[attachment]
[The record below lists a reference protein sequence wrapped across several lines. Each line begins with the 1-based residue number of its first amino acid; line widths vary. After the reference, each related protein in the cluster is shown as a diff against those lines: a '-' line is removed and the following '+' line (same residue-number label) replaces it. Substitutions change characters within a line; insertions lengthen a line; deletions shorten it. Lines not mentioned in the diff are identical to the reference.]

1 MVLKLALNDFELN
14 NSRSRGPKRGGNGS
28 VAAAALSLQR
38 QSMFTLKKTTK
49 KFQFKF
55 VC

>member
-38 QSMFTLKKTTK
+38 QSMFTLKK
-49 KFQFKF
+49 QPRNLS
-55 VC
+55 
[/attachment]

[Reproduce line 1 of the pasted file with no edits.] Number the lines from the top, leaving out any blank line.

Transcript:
[The record below lists a reference protein sequence wrapped across several lines. Each line begins with the 1-based residue number of its first amino acid; line widths vary. After the reference, each related protein in the cluster is shown as a diff against those lines: a '-' line is removed and the following '+' line (same residue-number label) replaces it. Substitutions change characters within a line; insertions lengthen a line; deletions shorten it. Lines not mentioned in the diff are identical to the reference.]